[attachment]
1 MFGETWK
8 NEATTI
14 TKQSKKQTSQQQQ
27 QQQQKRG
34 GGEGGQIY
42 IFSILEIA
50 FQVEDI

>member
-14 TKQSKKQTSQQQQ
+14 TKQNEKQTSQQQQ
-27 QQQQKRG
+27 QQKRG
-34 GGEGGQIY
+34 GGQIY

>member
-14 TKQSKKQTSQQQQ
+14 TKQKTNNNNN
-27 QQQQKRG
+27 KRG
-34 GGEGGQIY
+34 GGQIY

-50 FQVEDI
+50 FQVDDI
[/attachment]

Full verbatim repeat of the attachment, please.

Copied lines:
1 MFGETWK
8 NEATTI
14 TKQSKKQTSQQQQ
27 QQQQKRG
34 GGEGGQIY
42 IFSILEIA
50 FQVEDI

>member
-14 TKQSKKQTSQQQQ
+14 TKQNEKQTSQQQQ
-27 QQQQKRG
+27 QQKRG
-34 GGEGGQIY
+34 GGQIY

>member
-14 TKQSKKQTSQQQQ
+14 TKQKTNNNNN
-27 QQQQKRG
+27 KRG
-34 GGEGGQIY
+34 GGQIY

-50 FQVEDI
+50 FQVDDI